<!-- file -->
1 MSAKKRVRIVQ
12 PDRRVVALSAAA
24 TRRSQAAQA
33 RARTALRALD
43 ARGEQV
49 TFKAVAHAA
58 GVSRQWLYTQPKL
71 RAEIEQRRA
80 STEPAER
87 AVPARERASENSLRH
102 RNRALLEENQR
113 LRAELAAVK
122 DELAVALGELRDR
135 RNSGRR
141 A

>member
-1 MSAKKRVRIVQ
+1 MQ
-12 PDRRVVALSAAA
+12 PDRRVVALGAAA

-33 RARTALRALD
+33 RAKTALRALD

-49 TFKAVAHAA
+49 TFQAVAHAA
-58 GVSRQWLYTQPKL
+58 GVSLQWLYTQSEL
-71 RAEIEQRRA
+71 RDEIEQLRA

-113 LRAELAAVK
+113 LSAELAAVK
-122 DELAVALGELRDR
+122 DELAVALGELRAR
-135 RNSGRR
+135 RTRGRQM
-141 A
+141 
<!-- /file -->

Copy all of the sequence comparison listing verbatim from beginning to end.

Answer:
1 MSAKKRVRIVQ
12 PDRRVVALSAAA
24 TRRSQAAQA
33 RARTALRALD
43 ARGEQV
49 TFKAVAHAA
58 GVSRQWLYTQPKL
71 RAEIEQRRA
80 STEPAER
87 AVPARERASENSLRH
102 RNRALLEENQR
113 LRAELAAVK
122 DELAVALGELRDR
135 RNSGRR
141 A

>member
-1 MSAKKRVRIVQ
+1 MQ
-12 PDRRVVALSAAA
+12 PDRRVVALGAAA

-33 RARTALRALD
+33 RAKTALRALD

-49 TFKAVAHAA
+49 TFQAVAHAA
-58 GVSRQWLYTQPKL
+58 GVSLQWLYTQSEL
-71 RAEIEQRRA
+71 RDEIEQLRA

-113 LRAELAAVK
+113 LSAELAAVK
-122 DELAVALGELRDR
+122 DELAVALGELRAR
-135 RNSGRR
+135 RTRGRQM
-141 A
+141 